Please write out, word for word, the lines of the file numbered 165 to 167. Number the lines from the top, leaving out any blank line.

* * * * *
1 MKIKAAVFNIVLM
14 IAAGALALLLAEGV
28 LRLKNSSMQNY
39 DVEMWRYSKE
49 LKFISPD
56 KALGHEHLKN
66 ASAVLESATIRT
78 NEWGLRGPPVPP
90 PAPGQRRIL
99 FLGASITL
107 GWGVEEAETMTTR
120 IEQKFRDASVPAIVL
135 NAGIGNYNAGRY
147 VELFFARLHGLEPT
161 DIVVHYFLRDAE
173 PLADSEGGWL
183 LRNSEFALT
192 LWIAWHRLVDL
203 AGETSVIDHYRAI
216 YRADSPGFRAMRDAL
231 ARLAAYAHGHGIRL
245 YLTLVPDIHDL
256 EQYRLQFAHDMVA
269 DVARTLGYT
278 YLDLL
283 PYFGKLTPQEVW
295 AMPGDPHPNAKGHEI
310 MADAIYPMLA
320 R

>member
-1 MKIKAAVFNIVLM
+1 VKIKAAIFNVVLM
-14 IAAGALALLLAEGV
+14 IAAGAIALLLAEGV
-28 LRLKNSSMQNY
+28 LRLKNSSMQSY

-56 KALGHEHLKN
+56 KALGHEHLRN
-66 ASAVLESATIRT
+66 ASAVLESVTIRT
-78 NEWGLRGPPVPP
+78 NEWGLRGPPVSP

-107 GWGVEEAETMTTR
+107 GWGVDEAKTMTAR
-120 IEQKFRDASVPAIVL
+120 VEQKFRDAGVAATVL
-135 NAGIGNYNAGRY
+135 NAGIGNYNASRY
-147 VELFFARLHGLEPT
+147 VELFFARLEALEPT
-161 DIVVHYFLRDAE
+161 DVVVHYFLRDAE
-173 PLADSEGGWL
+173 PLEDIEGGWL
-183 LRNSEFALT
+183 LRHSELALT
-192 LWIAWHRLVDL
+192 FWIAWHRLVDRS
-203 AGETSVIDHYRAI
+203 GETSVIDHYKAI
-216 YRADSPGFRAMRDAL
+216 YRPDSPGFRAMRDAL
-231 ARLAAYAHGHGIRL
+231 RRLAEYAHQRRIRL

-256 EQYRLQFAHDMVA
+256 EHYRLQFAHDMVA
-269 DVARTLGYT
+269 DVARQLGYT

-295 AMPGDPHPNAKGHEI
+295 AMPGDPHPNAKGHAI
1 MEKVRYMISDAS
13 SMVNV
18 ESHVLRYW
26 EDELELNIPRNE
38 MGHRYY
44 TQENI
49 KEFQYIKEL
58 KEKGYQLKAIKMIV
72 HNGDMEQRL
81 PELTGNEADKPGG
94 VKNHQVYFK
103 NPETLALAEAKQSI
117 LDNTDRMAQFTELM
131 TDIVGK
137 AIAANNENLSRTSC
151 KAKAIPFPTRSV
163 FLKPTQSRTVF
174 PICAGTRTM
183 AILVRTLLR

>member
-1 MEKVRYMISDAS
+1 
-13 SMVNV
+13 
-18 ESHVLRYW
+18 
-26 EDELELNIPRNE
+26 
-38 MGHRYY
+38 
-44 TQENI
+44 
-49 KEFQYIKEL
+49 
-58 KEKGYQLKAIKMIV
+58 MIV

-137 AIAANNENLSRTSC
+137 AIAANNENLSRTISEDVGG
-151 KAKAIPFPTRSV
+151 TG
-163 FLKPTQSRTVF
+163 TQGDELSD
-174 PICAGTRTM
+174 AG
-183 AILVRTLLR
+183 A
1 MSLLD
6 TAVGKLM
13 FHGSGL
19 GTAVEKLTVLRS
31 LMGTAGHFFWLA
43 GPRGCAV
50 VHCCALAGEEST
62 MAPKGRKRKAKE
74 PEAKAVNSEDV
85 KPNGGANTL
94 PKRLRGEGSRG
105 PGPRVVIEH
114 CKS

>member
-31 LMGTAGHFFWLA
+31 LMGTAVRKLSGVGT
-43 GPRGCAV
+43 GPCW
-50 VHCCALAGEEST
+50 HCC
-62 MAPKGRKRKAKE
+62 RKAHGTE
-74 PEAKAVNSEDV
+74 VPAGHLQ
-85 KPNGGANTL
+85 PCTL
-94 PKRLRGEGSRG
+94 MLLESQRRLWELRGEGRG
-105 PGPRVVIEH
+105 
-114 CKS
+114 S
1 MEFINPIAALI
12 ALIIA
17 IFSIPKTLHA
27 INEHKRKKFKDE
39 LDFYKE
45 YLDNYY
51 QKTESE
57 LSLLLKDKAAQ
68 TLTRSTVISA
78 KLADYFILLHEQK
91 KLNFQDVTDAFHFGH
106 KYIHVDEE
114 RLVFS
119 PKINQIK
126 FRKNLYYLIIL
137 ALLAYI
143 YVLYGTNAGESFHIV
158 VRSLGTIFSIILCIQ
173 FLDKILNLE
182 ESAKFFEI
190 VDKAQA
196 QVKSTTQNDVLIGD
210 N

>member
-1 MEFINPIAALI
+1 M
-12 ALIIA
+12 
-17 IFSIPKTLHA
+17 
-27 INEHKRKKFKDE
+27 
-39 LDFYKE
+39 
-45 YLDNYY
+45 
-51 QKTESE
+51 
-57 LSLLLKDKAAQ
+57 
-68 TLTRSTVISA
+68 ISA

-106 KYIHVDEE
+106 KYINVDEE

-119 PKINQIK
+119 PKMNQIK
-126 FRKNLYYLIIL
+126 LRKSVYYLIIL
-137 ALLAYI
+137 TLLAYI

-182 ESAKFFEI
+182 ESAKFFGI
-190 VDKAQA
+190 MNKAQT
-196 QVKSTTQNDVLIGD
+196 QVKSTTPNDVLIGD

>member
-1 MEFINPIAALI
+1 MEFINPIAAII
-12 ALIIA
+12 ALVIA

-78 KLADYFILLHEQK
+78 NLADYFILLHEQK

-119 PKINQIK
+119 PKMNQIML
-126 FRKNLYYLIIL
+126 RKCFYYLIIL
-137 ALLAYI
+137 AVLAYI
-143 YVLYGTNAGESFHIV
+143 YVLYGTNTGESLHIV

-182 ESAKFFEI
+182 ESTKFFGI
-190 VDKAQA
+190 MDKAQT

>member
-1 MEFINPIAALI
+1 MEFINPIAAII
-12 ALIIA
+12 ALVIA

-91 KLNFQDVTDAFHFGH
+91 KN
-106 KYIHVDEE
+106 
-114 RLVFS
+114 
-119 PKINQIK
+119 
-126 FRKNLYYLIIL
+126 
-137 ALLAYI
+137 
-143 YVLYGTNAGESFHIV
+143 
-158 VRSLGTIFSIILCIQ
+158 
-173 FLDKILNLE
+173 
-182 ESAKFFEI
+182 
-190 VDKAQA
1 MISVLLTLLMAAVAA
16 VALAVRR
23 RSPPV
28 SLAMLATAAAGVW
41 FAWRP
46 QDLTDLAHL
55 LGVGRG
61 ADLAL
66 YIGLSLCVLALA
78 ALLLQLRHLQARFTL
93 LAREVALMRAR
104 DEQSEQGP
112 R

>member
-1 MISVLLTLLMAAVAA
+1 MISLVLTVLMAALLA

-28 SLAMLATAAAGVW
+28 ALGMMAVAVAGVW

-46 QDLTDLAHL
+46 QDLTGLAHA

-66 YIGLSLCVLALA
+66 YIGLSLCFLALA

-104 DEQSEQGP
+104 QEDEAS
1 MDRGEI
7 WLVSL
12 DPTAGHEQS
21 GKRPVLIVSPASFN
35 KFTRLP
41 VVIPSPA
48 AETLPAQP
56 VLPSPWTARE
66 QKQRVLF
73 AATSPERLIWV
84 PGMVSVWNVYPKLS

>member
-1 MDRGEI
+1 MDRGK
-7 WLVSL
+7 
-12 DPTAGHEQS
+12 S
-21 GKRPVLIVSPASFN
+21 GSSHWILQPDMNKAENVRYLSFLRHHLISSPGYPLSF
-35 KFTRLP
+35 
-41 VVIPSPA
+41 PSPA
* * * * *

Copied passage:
143 YVLYGTNAGESFHIV
158 VRSLGTIFSIILCIQ
173 FLDKILNLE